Q. Why will Microsoft no longer provide public security support for Windows 98 and Windows ME?

The importance of a secure computing platform has never been greater. Over the past decade, security vulnerabilities that could not have been anticipated have emerged. Microsoft has responded with new design methodologies, coding practices and test procedures. These enhancements are included in new platforms such as Windows XP and even more enhanced in the upcoming release of Windows Vista. These newer platforms offer our customers a far greater level of security than is possible with Windows 98 and Windows ME. You need to remember that Windows 98 and Windows ME were developed before the era of sophisticated Internet based attacks. These products have reached the point of architectural obsolescence. It would be irresponsible to convey a false sense of security by extending public support for these old products.

 

Q What is Microsoft’s liability if customers experience serious security threats based on Microsoft Windows 98 and Windows ME operating systems?A. We won’t comment on legal issues. As a reminder, Microsoft began recommending that customers evaluate upgrades beginning in 2002 as we announced the milestones the public should expect with our Support Lifecycle Policy. Taking advantage of updated platforms allows customers to stay secure on the updated OS versions with many of its improved security and protection features.

 

 

Q. Will there be 3rd parties that can continue supporting my installations of Windows 98?

There are still multiple companies in the market today that are able to provide for-fee configuration support for Windows 98 and Windows ME computers. They do not, however, have access to the code base to be able to create hotfix and security fixes. The absence of the critical types of support components from their capabilities should encourage customers to quickly migrate to more up-to-date versions of Microsoft Windows.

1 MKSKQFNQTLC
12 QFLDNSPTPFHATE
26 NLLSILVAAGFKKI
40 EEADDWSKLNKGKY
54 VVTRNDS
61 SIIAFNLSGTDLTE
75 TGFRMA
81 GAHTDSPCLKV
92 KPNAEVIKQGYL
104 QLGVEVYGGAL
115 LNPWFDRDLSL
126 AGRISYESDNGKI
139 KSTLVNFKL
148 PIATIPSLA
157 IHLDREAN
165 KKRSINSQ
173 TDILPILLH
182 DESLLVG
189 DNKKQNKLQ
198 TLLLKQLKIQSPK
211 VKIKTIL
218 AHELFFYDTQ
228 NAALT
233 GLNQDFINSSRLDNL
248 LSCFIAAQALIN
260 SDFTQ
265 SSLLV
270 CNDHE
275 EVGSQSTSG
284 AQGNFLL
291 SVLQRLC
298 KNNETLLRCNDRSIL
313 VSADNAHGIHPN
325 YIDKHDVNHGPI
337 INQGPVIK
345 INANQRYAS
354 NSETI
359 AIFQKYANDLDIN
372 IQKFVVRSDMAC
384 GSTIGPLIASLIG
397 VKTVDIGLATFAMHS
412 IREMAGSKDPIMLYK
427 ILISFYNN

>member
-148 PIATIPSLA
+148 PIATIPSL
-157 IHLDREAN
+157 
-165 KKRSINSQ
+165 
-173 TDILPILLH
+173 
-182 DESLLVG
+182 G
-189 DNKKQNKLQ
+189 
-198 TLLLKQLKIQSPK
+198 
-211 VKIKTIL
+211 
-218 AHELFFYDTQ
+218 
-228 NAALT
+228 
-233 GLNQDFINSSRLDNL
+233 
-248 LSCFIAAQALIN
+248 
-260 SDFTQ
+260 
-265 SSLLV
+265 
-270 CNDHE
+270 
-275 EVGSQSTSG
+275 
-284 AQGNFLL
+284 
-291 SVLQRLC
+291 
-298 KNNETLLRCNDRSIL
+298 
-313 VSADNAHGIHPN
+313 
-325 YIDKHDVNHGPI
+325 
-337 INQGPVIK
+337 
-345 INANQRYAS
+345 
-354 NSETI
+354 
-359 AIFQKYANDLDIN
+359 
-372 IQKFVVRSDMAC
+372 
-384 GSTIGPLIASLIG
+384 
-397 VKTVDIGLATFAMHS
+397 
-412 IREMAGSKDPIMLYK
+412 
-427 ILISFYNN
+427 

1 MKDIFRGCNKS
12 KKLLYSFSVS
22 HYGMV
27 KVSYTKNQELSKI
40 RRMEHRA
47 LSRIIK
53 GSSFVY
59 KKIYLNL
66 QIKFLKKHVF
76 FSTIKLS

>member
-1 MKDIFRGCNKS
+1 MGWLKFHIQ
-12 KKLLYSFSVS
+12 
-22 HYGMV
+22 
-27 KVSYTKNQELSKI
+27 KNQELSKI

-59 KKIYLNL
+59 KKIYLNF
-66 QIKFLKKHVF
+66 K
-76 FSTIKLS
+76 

Also, Online Support Content will continue to be available through the Microsoft Support Product Solution Center Websites. This website will continue to host a wealth of previous How-to, Troubleshooting and Configuration content for anyone who may need self-service access to this information. These Product Solution Center websites can be found at http://support.microsoft.com

 

 

Q. What resources does Microsoft offer to companies or individuals that have yet to migrate to a newer Windows operating system?

Customers who are able to access the internet should visit the Windows XP Resource Kit to find out more information about migration to Windows XP. This assistance resource helps customers understand the requirements and Application Compatibility implications of migrating from Windows 98/ME to XP.

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I'm not sure Neil, but if there are some out there that still need help with WIN 98, they are in trouble :huh: To me that's like still needing help for DOS x.x. I have forgot most of everything I learned but don't need help for those operatimng systems, That's for sure. And I know there are still quite a few out there that are still running Win 98. Every once in a while I'll take a peak at my DOS manual just to remind me of some of the commands.

 

I won't lie however. It did take me some time to make up my mind to go from DOS 6.x to WIN 3.0 :)

 

Frank....